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This is how TATA Chemicals deployed digital transition to become future-ready workplace

The COVID-19 induced digital adoption has helped many sectors redefine their way of working. Manufacturing and Engineering – being a conventional sector, and a high volume one – had twin challenges. First, to adapt to the digital way of working; and the second, to prepare all workforce levels for this titanic shift, that too within a few months.

We spoke to R Nanda, Chief of HR & CSR, TATA Chemicals to understand how his company and workforce braved the pandemic and digital blues. We also inquired about how the Manufacturing and Engineering sector was adopting new-age technologies. Here’s the complete interaction:

How has been your experience managing a multi-generational workforce in a conventional sector amid the pandemic?
R Nanda: 
At Tata Chemicals, while we operate across India, Europe, North America, and Africa. A significant part of our workforce (of 12,000+) – both direct and indirect) – are located at the manufacturing locations, where many have townships established.

Being manufacturing intensive, the scope for remote work was limited to the office and research centres. However, it was necessary to deploy workforce at the plants to meet customers’ requirements as well as safe plant operations. This required us to think about the future of work and make our processes more insulated against sudden disruptions. The larger challenge was to manage the sudden change in work style and rapidly adjust to the digital environment in a short period of time.

What challenges did you face, given the new work realities today?
R Nanda: 
The ability of managers to connect with their teams – especially those working remotely for a long period of time – had to be managed. We put several initiatives in place to improve managers’ capabilities in the changing work world.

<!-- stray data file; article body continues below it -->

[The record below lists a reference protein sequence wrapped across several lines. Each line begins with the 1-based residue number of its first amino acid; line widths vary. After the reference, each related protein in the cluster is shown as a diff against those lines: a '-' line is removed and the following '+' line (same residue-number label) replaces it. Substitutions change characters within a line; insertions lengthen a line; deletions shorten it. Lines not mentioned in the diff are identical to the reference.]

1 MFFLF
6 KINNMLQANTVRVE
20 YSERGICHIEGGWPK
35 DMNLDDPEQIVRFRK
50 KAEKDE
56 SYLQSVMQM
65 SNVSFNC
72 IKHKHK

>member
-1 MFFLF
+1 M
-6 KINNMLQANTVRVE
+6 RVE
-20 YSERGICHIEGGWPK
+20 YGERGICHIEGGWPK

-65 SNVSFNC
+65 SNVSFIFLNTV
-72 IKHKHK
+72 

Processes that were conducive in a physical setup required a reset. They needed to be simplified, transparent, accessible, and inclusive to meet the new workplace demands. While we had a robust HR ecosystem in place, we wanted to make it more convenient, relevant, and dynamic and offer a cutting-edge user experience to our employees. However amid the pandemic, it was necessary to ensure a robust ‘Change Management’ process prior to launching the new system. Therefore a lot of planning went into the branding, communication campaigns and creatives, training the trainer, end-user training, setting up helpdesk to provide a holistic experience.

How relevant are upskilling and such new-age learning concepts in the Manufacturing & Engineering sector?
R Nanda: 
Manufacturing processes are undergoing a complete transformation and stand to gain as emerging technologies like AI/ML, IoT, and more become more accessible and affordable. Employees need to have multiple avenues to adapt, upskill, and stay updated with new-age tech, therefore supporting training and development within the workforce is critical. We have invested in several digital platforms for e-learning under our “enrich” program that democratises learning and empowers employees to take charge of their careers. At Tata Chemicals, we have always worked towards science-led innovation and R&D based on new-age technology.

How do you foresee creating a digital ecosystem for your employees as a significant step towards simplifying talent retention?
R Nanda: 
Given the current scenario, employee priorities are shifting, talent management and employee engagement are more important than ever before and a healthy workplace environment is a major requirement. Keeping this in mind, we have implemented the Oracle Fusion Cloud HCM; an integrated platform to meet all employees’ needs from hire to retire and equip them with self-service capabilities and supplemented with a mobile App for ease of access.

All key processes, such as recruitment, onboarding, hiring, training and development, talent and succession management, goals and performance, compensation, and benefits on a core HRIS basis are implemented on Oracle. Recently, we implemented an AI-based chatbot. This has now become our new world and we have suitably branded this as “myWOW” (My World of Work). It has benefitted both our employees and management by integrating our HR processes and providing them with an intelligent system easy-to-use platform with mobility options.

What is the hiring strategy at Tata Chemicals? Has there been some change in the hiring strategy after the COVID-19 outbreak?
R Nanda: 
Our hiring strategy has always been aligned with the evolving needs of the business. As the first wave unfolded, with the prevailing uncertainties, we took a conservative view of hiring; however very soon we resumed hiring for critical positions and continued with our annual intake at entry levels in the technical streams to meet future talent needs.

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